30. Main title song from True Blood “Bad Things” performed and written by Jace Everett

MITNG ON PODOMATIC

 

The Omen – Instilling Fear of Children Since 1976

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“When the Jews return to Zion / And a comet rips the sky / And the Holy Roman Empire rises, / Then You and I must die. / From the eternal sea he rises, / Creating armies on either shore, / Turning man against his brother / ‘Til man exists no more.”

Originally advanced screened in the United States on June 6, 1976, Richard Donner‘s The Omen, starring Gregory Peck and Lee Remick, terrified audiences with it’s hauntingly evil portrayal of the devil incarnate, in the shape of a little boy.

When their child dies at birth, Robert Thorn (Peck) decides to deceive his wife to spare her the grief.  In their child’s place, he agrees to take into their care, another child, born the same night as his biological child died.  Unbeknownst to him, or to his wife, Kathy, the child is the seed of Satan.  As Damien, their “adopted” child begins to grow, it sets in motion a chain of unfortunate, and deadly, events from which neither Robert nor his wife, Kathy, can escape.

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Many people have heard the stories of The Omen curse – the lightning strikes, the plane crashes, animal attacks, car accidents and the like.  Whether or not you believe in it, the murmurs of such a curse lurking around the production of The Omen did do something successfully, it drove people to the film either out of curiosity or morbid fascination.  Personally, I agree with the folks at deathensemble.com – and since I don’t believe in Satan, how could I possibly believe Satan didn’t want The Omen being made so he cursed the production of and those involved with the film?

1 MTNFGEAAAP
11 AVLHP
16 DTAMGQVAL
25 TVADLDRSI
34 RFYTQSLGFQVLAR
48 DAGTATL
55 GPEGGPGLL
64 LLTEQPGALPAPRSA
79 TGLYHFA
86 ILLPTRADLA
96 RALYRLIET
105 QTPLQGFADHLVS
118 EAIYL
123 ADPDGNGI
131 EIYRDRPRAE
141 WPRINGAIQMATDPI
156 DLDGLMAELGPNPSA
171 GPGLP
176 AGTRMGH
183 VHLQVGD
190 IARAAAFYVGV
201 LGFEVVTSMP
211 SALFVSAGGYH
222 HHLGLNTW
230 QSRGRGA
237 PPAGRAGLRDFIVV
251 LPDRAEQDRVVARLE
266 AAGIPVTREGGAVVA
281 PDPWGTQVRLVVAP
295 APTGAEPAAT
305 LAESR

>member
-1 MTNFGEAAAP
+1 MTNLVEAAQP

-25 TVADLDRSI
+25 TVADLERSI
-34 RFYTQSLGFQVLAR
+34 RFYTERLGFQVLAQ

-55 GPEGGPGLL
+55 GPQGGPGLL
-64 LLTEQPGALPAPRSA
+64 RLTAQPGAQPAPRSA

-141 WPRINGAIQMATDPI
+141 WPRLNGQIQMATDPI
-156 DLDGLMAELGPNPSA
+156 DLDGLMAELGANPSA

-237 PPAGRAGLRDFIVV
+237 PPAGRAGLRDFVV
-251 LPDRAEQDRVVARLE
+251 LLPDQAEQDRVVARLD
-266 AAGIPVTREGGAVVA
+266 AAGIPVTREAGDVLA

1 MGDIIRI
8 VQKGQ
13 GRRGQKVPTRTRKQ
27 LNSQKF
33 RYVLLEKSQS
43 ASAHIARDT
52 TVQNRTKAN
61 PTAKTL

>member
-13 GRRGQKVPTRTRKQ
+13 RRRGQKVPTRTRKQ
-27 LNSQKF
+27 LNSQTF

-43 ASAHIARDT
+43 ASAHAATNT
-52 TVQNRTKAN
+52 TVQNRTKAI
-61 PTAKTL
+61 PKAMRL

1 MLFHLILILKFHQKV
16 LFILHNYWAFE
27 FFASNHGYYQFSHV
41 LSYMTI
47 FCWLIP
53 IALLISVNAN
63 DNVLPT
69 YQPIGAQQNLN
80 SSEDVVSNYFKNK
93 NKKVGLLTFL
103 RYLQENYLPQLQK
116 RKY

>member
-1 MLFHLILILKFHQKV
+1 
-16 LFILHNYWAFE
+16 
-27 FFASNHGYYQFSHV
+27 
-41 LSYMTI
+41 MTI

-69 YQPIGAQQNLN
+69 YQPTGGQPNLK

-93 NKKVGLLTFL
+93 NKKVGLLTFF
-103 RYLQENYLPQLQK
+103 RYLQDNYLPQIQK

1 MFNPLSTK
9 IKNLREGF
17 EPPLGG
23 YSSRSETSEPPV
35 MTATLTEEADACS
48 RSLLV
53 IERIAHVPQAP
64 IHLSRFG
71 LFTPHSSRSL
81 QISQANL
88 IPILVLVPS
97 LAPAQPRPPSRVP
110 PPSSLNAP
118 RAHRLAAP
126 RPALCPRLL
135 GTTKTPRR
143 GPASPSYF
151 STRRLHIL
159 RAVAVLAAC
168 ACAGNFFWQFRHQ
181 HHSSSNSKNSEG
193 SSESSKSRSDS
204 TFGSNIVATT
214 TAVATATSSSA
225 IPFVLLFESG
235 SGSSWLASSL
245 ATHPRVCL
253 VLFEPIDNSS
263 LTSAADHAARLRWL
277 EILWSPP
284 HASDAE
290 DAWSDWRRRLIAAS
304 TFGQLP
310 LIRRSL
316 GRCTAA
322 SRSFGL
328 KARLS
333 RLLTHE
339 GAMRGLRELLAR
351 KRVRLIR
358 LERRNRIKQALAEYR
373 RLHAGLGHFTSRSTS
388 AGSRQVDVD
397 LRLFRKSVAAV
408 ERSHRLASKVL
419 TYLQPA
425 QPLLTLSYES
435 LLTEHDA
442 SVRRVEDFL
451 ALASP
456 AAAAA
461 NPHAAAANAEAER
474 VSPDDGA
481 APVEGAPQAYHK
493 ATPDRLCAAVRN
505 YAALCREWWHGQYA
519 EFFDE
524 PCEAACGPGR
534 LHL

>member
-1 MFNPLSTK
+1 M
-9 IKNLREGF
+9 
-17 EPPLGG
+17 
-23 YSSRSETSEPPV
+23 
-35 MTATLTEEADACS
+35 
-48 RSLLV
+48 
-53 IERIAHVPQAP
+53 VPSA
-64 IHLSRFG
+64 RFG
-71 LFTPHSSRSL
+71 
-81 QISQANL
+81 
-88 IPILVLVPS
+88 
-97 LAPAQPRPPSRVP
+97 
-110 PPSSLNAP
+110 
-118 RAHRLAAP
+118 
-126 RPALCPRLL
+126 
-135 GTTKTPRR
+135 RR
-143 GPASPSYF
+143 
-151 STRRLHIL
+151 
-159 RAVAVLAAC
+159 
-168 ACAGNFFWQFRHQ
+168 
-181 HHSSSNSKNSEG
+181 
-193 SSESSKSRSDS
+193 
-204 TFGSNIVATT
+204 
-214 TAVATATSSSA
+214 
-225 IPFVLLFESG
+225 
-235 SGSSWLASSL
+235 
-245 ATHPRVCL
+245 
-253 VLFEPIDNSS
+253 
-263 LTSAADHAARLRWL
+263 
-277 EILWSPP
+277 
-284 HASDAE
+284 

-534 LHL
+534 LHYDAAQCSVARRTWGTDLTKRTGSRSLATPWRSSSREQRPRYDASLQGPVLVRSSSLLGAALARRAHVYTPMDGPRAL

Yeah, about that…

You see, the not believing in Satan, or in the Roman Catholic church, poses a significant problem for members of the viewing audience.  But, I suppose there’s two ways of looking at it – a.) who cares if these people don’t buy it, they knew what they were going to see, b.) maybe they’ll leave being a little more afraid of deception, children, and large, black dogs.

Either way, The Omen comes out a win-win for a filmgoer.  After all, devil or no, is there anything more terrifying than a child who doesn’t seem to think twice before harming its own mother?

There are plenty of tense moments, great effects, and the plot is kept moving by well-paced storytelling.

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The Omen made a strong impression on me when I first saw it years ago as a much younger incarnation of myself, one who still believed in demons and ghosts and biblical evil in general.  Now that I’m older, The Omen evokes other, more tangible fears about the cost of deception in a relationship, the alien nature of quietly scheming children, and of religiously motivated violence.

In a way, these two visions I have of The Omen make the film, its construction and execution, a very good one, even after more than 35 years.